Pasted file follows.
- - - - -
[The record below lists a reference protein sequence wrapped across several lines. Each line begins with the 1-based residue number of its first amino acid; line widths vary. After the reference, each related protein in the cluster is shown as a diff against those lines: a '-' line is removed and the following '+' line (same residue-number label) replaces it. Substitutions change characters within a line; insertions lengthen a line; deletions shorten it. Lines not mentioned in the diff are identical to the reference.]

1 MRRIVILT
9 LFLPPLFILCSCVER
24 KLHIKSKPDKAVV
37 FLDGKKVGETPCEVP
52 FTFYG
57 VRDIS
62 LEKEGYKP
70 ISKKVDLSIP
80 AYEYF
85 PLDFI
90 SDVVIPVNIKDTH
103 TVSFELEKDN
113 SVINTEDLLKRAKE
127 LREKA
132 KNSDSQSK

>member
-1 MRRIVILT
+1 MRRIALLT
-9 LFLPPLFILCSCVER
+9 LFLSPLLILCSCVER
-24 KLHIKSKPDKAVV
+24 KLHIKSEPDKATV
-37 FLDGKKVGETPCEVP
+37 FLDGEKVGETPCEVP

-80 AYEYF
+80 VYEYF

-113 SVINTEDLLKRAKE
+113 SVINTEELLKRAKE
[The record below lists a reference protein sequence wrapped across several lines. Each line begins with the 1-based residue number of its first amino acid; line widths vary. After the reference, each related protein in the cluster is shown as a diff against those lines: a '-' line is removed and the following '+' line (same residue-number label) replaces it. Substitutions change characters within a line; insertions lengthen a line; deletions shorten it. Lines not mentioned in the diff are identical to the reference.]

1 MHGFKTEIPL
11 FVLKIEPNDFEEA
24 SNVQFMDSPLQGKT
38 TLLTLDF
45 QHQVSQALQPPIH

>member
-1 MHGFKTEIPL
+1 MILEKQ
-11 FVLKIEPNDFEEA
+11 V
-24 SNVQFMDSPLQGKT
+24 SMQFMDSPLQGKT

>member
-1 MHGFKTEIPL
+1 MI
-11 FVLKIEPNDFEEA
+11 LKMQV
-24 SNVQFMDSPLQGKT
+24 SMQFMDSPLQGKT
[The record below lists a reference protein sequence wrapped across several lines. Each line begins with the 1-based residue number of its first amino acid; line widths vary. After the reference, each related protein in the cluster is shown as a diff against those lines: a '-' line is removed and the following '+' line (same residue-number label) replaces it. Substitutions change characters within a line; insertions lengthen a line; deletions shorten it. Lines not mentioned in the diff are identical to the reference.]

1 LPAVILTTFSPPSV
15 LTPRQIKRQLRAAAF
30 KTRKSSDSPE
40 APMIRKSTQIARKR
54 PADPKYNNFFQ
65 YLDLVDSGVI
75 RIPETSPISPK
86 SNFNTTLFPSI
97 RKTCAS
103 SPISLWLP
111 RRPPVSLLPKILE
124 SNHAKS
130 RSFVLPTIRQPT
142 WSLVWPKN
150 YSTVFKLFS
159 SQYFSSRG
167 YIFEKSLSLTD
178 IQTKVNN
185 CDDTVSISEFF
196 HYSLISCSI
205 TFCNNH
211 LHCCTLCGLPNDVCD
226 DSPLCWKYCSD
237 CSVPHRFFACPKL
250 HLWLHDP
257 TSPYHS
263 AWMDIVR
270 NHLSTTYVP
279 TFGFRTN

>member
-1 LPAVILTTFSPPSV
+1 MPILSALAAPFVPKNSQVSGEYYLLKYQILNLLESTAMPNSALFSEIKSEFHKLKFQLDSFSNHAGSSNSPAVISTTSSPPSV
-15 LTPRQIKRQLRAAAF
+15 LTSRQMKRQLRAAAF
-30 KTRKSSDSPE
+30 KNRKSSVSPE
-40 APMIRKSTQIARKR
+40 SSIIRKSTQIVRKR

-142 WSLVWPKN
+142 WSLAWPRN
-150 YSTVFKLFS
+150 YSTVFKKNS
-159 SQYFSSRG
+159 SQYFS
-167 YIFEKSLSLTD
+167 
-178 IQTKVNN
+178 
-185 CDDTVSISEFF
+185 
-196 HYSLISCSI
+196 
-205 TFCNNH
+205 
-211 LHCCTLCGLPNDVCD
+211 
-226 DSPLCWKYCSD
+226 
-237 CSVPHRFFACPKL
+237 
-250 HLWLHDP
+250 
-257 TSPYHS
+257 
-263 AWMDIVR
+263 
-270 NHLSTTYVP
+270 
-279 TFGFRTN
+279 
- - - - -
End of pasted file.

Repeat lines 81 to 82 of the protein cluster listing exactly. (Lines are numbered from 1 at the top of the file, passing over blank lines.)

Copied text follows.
-1 LPAVILTTFSPPSV
+1 MPILSALAAPFVPKNSQVSGEYYLLKYQILNLLESTAMPNSALFSEIKSEFHKLKFQLDSFSNHAGSSNSPAVISTTSSPPSV